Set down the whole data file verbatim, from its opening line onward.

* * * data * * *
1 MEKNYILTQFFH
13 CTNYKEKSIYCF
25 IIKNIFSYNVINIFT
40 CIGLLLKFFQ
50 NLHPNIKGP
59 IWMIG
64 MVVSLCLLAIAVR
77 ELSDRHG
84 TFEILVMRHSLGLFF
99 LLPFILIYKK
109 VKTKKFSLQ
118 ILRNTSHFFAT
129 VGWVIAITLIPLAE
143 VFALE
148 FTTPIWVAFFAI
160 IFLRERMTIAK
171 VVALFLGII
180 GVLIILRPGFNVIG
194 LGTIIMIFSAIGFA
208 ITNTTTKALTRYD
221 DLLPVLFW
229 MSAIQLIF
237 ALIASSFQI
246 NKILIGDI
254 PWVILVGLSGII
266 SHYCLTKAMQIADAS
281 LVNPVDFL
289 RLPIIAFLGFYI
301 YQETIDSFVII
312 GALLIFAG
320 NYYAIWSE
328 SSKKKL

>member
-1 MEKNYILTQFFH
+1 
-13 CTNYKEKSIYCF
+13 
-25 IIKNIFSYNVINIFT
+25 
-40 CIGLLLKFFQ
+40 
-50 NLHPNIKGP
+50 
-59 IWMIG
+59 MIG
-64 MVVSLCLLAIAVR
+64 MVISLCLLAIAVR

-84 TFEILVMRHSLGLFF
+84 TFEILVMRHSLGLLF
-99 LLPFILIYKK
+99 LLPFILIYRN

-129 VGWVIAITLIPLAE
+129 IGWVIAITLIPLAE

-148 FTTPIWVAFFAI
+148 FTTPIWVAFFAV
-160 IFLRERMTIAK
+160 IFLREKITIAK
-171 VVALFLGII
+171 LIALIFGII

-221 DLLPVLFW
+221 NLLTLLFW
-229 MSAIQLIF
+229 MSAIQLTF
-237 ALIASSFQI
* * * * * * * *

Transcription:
1 MEKNYILTQFFH
13 CTNYKEKSIYCF
25 IIKNIFSYNVINIFT
40 CIGLLLKFFQ
50 NLHPNIKGP
59 IWMIG
64 MVVSLCLLAIAVR
77 ELSDRHG
84 TFEILVMRHSLGLFF
99 LLPFILIYKK
109 VKTKKFSLQ
118 ILRNTSHFFAT
129 VGWVIAITLIPLAE
143 VFALE
148 FTTPIWVAFFAI
160 IFLRERMTIAK
171 VVALFLGII
180 GVLIILRPGFNVIG
194 LGTIIMIFSAIGFA
208 ITNTTTKALTRYD
221 DLLPVLFW
229 MSAIQLIF
237 ALIASSFQI
246 NKILIGDI
254 PWVILVGLSGII
266 SHYCLTKAMQIADAS
281 LVNPVDFL
289 RLPIIAFLGFYI
301 YQETIDSFVII
312 GALLIFAG
320 NYYAIWSE
328 SSKKKL

>member
-1 MEKNYILTQFFH
+1 
-13 CTNYKEKSIYCF
+13 
-25 IIKNIFSYNVINIFT
+25 
-40 CIGLLLKFFQ
+40 
-50 NLHPNIKGP
+50 
-59 IWMIG
+59 MIG
-64 MVVSLCLLAIAVR
+64 MVISLCLLAIAVR

-84 TFEILVMRHSLGLFF
+84 TFEILVMRHSLGLLF
-99 LLPFILIYKK
+99 LLPFILIYRN

-129 VGWVIAITLIPLAE
+129 IGWVIAITLIPLAE

-148 FTTPIWVAFFAI
+148 FTTPIWVAFFAV
-160 IFLRERMTIAK
+160 IFLREKITIAK
-171 VVALFLGII
+171 LIALIFGII

-221 DLLPVLFW
+221 NLLTLLFW
-229 MSAIQLIF
+229 MSAIQLTF
-237 ALIASSFQI